The Risky Business of Stability

THE RISKY BUSINESS OF STABILITY

BY ANDREW DICKENS, DIRECTOR OF PENSION SERVICES & WEALTH ADVISOR | MAY 5, 2018

 

We’ve had a remarkable recovery since the Great Recession of 2008 and 2009. The markets have been on a bull run for over nine years now.

The Dow Jones has had it’s longest and most significant recovery since World War II. The S&P 500 is likewise having its second longest and largest recovery since the technology rally of the nineties.

The equities market is only half of the equation when it comes to most investor portfolios. The fixed income (or bond) market saw yields bottom out during the recession and early recovery, This benefited clients’ fixed income portfolios as equities markets were declining or just beginning to recover.

A recent tightening of the monetary policy from the Federal Reserve has led to a flattening of the yield curve. Investors are likely to see a drag on their fixed income performance because bond prices move inversely with yields, and yields are expected to continue to climb in the near future.

While equities are known to be “riskier” investments, with better return potential than comparable investments, the fixed income allocation of a portfolio is considered the “safe” portion.

However, this is not always the case and sometimes prevailing economic conditions give rise to situations where the fixed income side of the portfolio will suffer from price drag until prevailing interest rates stabilize.

At Summit, we manage risk in the fixed income portfolio in many ways, including using shorter duration income and non-correlated instruments.

While these strategies are effective in overcoming these shorter-term risks, they introduce longer-term risks if subsequent market cycles take abnormally long to develop.

Investors who are in the distribution phase, or “distributors,” are especially susceptible to volatility in both equity and fixed income allocations.

The distribution phase refers to investors who are taking periodic withdrawals from a portfolio to supplement income in retirement. Due to this fact, distributors must periodically sell investments to produce the cash needed to distribute.

Selling investments that have produced gains are desirable to capitalize on those gains and, when reinvesting, to rebalance the portfolio. However, selling investments at a loss are capitalizing those losses because that distributed cash will never be able to participate in the subsequent recovery.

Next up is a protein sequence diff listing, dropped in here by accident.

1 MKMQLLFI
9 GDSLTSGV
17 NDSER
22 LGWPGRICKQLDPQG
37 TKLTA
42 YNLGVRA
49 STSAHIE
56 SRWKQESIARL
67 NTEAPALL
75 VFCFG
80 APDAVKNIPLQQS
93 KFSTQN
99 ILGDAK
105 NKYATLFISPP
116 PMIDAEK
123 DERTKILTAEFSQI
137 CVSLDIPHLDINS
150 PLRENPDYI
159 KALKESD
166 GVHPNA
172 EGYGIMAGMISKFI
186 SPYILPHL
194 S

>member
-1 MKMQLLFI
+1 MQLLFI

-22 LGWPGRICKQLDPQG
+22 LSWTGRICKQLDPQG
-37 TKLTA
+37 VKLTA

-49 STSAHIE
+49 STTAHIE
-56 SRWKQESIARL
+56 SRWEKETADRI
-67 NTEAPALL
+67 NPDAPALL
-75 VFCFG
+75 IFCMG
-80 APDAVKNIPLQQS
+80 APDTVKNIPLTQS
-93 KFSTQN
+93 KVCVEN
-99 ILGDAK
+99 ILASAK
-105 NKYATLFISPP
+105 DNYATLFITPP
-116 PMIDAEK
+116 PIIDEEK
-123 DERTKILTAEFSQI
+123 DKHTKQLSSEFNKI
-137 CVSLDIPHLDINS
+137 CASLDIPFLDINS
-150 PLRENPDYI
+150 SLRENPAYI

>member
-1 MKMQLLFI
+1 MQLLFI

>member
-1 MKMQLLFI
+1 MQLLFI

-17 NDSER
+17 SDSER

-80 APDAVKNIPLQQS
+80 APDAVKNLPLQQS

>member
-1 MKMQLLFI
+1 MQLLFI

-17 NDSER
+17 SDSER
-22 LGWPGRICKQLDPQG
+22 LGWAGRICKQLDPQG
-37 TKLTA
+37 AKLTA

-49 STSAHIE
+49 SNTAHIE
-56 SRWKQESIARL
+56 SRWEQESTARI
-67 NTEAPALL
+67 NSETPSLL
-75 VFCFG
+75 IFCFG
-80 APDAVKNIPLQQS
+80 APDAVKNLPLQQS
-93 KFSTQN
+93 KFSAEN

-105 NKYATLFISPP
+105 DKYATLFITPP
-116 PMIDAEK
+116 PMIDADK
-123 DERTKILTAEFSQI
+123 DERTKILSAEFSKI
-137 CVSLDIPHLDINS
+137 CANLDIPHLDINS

Unfortunately, we can’t always control when we need to take withdrawals, but there are many different options available for investors to defray sequence risk.

One of the most effective we’ve found is for investors to consider shifting some of their fixed-income allocations into a defensive strategy with a focus on stability and principal protection. This defensive option has the effect of insulating against fixed income losses during rising interest rate environment.

For a typical investor currently invested in 60% equities, 40% fixed income, considering a move of just 20% of their portfolio to a defensive strategy for the fixed income portion of the portfolio can reduce overall portfolio risk, by providing a bucket of assets to tap for withdrawals that is principal protected.

When we need to take a portion of our portfolio as income, and we don’t have many good options to choose from, a defensive choice that has not been subject to the same daily fluctuations can provide that income without subjecting us to capitalizing losses in a down market.

As your financial advisors, we manage risk and volatility for our clients in many ways:

  1. Knowing your portfolio performance requirements per your long-term financial planning needs
  2. Understanding your risk tolerance and allocating accordingly
  3. Systematically re-balancing
  4. Using cash reserves for short-term income needs
  5. Utilizing alternative, defensive strategies for income bucketing and as a hedge against fixed income volatility

We know that each client’s situation is unique and risk tolerance can change over time, so it’s important to be open to your advisor about this so we can reexamine your tolerance for risk more thoroughly.

In the next article, I’ll discuss how using a stable, principal protected asset allocation for a portion of your portfolio can also help mitigate another type of risk, known as sequence risk, which is especially important for distributors as well as accumulation investors who are approaching retirement.